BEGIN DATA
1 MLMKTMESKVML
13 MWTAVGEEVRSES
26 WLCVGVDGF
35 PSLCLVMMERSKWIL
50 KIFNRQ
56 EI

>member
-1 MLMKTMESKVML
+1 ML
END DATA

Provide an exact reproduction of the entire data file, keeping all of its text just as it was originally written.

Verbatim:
1 MLMKTMESKVML
13 MWTAVGEEVRSES
26 WLCVGVDGF
35 PSLCLVMMERSKWIL
50 KIFNRQ
56 EI

>member
-1 MLMKTMESKVML
+1 ML